Foster, Senger debate gridlock, minimum wage

  • Democratic U.S. Rep. Bill Foster and Republican State Rep. Darlene Senger are running against each other for the 11th Congressional District seat.

    Democratic U.S. Rep. Bill Foster and Republican State Rep. Darlene Senger are running against each other for the 11th Congressional District seat.

Updated 10/20/2014 6:56 PM

Republican challenger Darlene Senger was on the attack during much of a televised debate in which she called Democratic U.S. Rep. Bill Foster a "do-nothing" candidate.

Senger, a state representative from Naperville seeking Foster's 11th Congressional District seat, said the incumbent hasn't helped move the country forward since taking the post in 2013.


Her comments came during a debate that aired Sunday on ABC 7.

"I understand that things don't happen overnight. I also understand if you want to get things done you have to be part of the do-something Congress," Senger said.

Even though she is in the super minority in the state House, Senger said she has been able to work with Democrats to get things done involving education and pension reform.

"How you do it is you got to sit down, you got to work across the aisle, you've got to come up with what your end goal is and then you've got to come up with solutions to get there," she said.

But Foster, also of Naperville, argued that Republican leadership, namely House Speaker John Boehner, is to blame for many issues not moving forward, including immigration reform.

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"Either you're going to return a leadership that's been blocking this or you're not," he said.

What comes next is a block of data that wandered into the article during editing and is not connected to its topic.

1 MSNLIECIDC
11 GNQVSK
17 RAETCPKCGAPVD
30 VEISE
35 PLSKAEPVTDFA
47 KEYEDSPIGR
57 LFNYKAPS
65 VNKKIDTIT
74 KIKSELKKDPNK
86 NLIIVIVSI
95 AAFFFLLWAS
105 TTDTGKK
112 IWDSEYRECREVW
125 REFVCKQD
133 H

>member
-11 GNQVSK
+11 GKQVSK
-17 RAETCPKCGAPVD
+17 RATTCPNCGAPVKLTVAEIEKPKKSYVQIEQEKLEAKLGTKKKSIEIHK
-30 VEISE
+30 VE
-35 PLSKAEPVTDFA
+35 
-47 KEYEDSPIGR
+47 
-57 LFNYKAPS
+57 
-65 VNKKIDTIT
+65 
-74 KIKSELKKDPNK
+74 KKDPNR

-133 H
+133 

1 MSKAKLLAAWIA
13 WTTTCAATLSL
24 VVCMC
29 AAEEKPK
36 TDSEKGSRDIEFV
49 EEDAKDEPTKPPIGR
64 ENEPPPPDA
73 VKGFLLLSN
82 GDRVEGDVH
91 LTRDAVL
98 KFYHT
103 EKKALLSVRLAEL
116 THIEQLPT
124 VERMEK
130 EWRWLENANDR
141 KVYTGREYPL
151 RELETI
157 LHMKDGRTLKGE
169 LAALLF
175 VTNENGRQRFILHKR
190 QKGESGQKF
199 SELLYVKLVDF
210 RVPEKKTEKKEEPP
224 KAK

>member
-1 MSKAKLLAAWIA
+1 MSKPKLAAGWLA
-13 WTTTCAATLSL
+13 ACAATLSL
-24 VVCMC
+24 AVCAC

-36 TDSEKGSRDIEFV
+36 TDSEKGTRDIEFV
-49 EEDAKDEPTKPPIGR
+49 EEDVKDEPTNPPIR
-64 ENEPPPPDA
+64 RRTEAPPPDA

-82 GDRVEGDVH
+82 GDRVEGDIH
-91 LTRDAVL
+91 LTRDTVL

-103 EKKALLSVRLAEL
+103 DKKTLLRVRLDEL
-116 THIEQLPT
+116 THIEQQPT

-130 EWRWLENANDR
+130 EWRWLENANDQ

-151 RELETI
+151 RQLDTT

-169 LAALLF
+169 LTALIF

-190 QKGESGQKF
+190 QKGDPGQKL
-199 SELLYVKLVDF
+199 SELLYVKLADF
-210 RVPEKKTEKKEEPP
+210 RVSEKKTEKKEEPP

He said one of his main differences with Senger is his refusal to take pledges because he feels doing so drives the gridlock in Congress.

Senger, he said, has taken a pledge "not to compromise on things like the fiscal situation in our country." Senger said the pledge Foster referred to is to not increase taxes.

That, Foster said, creates a problem when there are votes for items like the Simpson-Bowles proposal, which included a mix of revenue increases and spending cuts.

"Every member who had taken the pledge was warned that they better not support the Simpson-Bowles proposal or they would be violating that pledge and, as a result, it got almost no support in Congress," he said.


At one point in the debate, Senger said she's not against raising the minimum wage, but if it is raised, she wants to see "businesses and jobs and opportunities" in place that will help the economy grow.

"We need not only jobs here, but quality jobs and jobs with opportunities," she said. "I'm OK with raising minimum wage but let's make sure we've got natural market forces to continue to go forward."

Foster said Senger's response to the minimum wage question was "very interesting" considering that she called it a "job killer" in a Chicago Tribune endorsement interview.

"It's one of the many issues where you see significant shifts between Representative Senger's positions in the Republican primary and what she's presenting now," he said.

He added that he supports an increase in a minimum wage and wants to ensure that anyone who works 40 hours a week in the U.S. doesn't live in poverty.

The 11th District covers parts of Cook, DuPage, Kane, Kendall and Will counties, including Aurora, Naperville, Bolingbrook, Burr Ridge and Joliet.

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